4. Section 22 of the Act requires the Tribunal and the Appellate Tribunal to be guided by the principles of natural justice. The whole object of an oral hearing is to enable litigating parties to have an opportunity to present their rival cases before the adjudicating Officer. Delivery of judgments on an expeditious basis is as much a component of the principles of natural justice. The impact of an oral argument is lost with the passage of time. Human memory is fallible and the subtleties of points made at the Bar are lost over time. All Courts and Tribunals are duty bound, as institutions which exercise the judicial power to observe the principles of natural justice, and to abide by the norms of delivering Judgments which are reserved expeditiously. The Debt Recovery Tribunal and the Appellate Tribunal are institutions created by a statute which was intended to effectuate an expeditious realization of dues outstanding to banks. The principle that a judgment must be delivered either immediately upon the close of the hearing, and, when it is not practicable to do so within a reasonable period, must apply to the Debt Recovery Tribunal. What is a reasonable period is now stipulated in the provisions of Order XX Rule 1 of the Code of Civil Procedure, 1908. A Tribunal, which, by its very constitution is intended to provide for expeditious recovery of dues owing to banks and financial institutions cannot ignore the public policy underlying the provisions of Order XX Rule 1 on the ground that by Section 22 of the Act, it is not bound by the Code of Civil Procedure, 1908. The Supreme Court in its Judgment in Anil Rai V/s. State of Bihar JT 2001(6) SC 515 : [2001 ALL MR (Cri) 1930 (S.C.)] laid down guidelines for observance by the High Courts to ensure expeditious rendering of judgments.
5. Counsel appearing on behalf of the Petitioner has submitted before the Court that the Petitioner was constrained to move this Court as this is not an isolated case where the Tribunal has failed to expeditiously deliver Judgment. Counsel states that the Petitioner has three other Roznamas where the delivery of Judgment has been consistently postponed. This is not a fair practice. It is incumbent upon the DRT and the DRAT constituted under the Act to ensure that the provisions of the Act are enforced both in letter and spirit.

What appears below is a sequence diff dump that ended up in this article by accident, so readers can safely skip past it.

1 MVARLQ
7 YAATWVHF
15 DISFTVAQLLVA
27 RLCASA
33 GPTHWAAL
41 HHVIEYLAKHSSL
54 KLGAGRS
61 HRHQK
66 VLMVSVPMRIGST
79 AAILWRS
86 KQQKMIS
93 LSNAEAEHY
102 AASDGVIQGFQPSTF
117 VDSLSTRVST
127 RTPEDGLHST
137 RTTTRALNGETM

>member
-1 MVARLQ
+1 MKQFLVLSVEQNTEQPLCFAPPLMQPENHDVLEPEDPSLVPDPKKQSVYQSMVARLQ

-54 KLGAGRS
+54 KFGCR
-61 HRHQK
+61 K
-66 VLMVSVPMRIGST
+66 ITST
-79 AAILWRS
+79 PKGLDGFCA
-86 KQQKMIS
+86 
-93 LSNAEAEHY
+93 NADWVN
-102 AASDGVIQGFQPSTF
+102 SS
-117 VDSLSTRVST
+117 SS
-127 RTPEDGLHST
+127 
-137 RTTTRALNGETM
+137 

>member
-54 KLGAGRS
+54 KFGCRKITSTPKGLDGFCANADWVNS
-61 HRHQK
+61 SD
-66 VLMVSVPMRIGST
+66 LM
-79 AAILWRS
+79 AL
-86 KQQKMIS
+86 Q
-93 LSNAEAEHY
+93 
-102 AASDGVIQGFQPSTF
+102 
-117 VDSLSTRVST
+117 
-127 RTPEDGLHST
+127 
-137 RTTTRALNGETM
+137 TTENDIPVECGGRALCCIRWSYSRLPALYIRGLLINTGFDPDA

6. We accordingly dispose of this Petition by permitting the Petitioner to mention the pending proceedings before the DRT together with an authenticated copy of this Judgment. We hope and trust that the Presiding Officer of the Tribunal shall make every endeavour to deliver the judgment expeditiously. We are conscious of the fact that the burden which the Adjudicating Officers are called upon to discharge is heavy. But it is necessary that effective steps should be taken by the Adjudicating Officer not to delay the delivery of judgments. Expeditious delivery of judgments is an important facet of the overall credibility of institutions which dispense justice to citizens. The process of dispensing justice is unfortunately fraught with delays which often results in a denial of justice. Delay in the time taken between the reserving of an order and actual rendering of a judgment only compounds the sense of frustration of the litigants.
7. In sub-Section 5 of Section 17 of the Securitization Act, a similar provision has been made by which any application made under sub-Section (1) shall be dealt with by the DRT as expeditiously as possible and shall be disposed of within 60 days from the date of such application. Under the proviso to sub-Section 5, the Tribunal may, from time to time, extend the said period for the reasons to be recorded in writing, so, however, that the total period of pendency of the application before the Tribunal shall not exceed four months from the date of making of such application under sub-Section (1).
8. We have made these observations in order to emphasize the importance for judicial institutions such as the DRT and the DRAT to abide by the public interest implicit in the provisions of the Act and in particular, Section 19(24), We accordingly, dispose of the Petition. There shall be no order as to costs.